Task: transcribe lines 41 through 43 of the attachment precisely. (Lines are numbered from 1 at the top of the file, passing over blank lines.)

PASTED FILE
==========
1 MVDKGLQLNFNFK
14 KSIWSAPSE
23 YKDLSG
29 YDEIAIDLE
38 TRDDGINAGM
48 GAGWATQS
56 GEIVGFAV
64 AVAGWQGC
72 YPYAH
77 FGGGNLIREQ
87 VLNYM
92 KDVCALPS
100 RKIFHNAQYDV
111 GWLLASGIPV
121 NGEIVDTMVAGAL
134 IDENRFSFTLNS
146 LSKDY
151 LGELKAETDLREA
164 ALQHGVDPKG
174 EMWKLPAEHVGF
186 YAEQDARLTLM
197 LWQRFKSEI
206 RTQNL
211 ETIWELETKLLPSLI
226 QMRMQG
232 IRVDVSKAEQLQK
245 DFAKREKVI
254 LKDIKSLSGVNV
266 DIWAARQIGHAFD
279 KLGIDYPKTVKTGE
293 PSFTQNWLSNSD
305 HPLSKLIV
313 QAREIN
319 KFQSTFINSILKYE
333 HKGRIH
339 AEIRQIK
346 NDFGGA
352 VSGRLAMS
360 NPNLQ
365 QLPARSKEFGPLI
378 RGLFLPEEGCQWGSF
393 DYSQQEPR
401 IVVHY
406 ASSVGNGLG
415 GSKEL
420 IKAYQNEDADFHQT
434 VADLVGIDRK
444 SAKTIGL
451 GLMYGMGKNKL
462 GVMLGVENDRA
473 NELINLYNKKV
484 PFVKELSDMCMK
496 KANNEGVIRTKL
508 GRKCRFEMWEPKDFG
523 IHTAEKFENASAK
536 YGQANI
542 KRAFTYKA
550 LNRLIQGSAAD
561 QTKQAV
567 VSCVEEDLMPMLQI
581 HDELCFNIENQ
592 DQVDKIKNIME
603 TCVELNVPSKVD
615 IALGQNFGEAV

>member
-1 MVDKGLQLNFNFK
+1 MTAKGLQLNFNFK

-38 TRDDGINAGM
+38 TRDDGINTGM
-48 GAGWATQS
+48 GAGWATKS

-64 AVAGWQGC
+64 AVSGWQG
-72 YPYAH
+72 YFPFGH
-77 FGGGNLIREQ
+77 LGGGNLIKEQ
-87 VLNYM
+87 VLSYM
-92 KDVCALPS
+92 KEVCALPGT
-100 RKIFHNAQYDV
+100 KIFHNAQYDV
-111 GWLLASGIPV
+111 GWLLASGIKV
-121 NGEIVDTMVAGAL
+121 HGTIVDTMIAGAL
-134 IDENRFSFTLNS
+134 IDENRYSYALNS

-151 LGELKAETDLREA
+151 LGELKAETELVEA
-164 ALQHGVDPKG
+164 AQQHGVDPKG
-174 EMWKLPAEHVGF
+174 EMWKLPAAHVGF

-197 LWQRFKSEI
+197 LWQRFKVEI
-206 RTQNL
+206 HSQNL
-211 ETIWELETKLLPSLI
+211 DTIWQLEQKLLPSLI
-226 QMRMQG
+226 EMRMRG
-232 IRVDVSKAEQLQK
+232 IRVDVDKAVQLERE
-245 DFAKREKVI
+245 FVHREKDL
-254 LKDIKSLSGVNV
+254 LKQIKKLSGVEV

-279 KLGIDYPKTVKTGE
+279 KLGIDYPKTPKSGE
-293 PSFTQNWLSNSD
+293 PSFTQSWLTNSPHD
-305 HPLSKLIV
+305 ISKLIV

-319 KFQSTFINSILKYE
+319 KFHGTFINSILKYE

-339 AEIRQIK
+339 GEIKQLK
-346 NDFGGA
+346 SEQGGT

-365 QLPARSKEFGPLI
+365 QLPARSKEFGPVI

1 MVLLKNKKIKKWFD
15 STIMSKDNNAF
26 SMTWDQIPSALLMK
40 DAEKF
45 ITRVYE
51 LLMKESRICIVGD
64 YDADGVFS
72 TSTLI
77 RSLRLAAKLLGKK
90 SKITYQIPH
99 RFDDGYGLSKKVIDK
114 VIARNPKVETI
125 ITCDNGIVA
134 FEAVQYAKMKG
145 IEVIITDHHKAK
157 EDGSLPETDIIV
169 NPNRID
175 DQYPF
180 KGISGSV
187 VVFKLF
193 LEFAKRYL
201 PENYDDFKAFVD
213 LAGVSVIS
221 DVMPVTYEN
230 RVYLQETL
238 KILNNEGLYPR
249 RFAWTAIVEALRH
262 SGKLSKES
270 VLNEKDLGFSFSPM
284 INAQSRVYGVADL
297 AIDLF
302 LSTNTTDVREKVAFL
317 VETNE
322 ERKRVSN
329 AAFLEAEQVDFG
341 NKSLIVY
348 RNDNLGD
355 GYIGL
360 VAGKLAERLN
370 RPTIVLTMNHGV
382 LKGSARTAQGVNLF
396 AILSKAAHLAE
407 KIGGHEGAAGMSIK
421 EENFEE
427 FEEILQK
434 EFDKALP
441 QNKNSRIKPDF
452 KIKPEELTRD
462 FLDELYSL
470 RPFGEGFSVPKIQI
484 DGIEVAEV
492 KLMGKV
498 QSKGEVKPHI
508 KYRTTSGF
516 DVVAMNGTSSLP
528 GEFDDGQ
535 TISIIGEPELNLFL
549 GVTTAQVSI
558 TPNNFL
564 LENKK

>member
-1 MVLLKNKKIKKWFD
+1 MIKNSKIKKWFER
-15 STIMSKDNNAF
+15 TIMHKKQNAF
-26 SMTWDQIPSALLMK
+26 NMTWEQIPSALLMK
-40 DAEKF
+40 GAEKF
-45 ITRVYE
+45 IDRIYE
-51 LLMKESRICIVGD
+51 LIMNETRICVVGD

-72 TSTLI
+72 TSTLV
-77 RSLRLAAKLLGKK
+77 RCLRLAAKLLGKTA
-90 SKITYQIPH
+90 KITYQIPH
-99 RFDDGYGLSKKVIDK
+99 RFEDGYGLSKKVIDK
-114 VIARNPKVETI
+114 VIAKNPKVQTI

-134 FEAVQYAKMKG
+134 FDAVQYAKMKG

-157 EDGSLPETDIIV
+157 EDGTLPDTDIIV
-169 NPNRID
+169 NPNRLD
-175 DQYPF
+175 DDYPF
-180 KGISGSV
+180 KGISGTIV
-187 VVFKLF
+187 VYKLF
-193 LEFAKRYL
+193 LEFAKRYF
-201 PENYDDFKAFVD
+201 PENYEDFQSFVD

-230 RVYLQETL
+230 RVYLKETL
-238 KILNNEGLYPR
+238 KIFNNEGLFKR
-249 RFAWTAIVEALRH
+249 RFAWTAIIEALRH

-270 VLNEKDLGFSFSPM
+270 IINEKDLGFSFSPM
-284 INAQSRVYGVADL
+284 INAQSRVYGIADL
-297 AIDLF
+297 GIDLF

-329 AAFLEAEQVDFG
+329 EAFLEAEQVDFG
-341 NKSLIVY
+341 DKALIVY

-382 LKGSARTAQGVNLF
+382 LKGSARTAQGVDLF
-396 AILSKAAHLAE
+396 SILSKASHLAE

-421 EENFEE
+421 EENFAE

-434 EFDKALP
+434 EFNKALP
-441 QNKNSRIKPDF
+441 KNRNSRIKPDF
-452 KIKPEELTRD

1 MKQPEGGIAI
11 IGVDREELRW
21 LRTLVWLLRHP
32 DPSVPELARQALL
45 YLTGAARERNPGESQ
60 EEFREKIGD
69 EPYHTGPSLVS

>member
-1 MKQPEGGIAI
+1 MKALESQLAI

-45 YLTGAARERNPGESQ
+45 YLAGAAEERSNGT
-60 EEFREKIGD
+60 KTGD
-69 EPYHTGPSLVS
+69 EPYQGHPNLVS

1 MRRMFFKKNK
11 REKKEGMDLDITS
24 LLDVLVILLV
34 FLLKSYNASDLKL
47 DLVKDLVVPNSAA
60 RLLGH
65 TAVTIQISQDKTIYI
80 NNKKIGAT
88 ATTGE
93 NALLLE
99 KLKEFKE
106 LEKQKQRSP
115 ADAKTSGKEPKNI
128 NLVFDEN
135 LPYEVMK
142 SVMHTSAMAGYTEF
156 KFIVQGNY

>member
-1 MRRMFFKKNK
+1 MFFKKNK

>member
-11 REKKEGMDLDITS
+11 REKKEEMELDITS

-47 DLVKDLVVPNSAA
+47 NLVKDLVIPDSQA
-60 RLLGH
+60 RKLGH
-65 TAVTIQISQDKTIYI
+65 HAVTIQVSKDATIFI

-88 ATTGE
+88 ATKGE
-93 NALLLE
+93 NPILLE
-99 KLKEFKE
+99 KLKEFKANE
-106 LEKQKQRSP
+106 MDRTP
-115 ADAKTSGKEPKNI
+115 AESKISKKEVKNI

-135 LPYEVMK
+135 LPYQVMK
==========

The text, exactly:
378 RGLFLPEEGCQWGSF
393 DYSQQEPR
401 IVVHY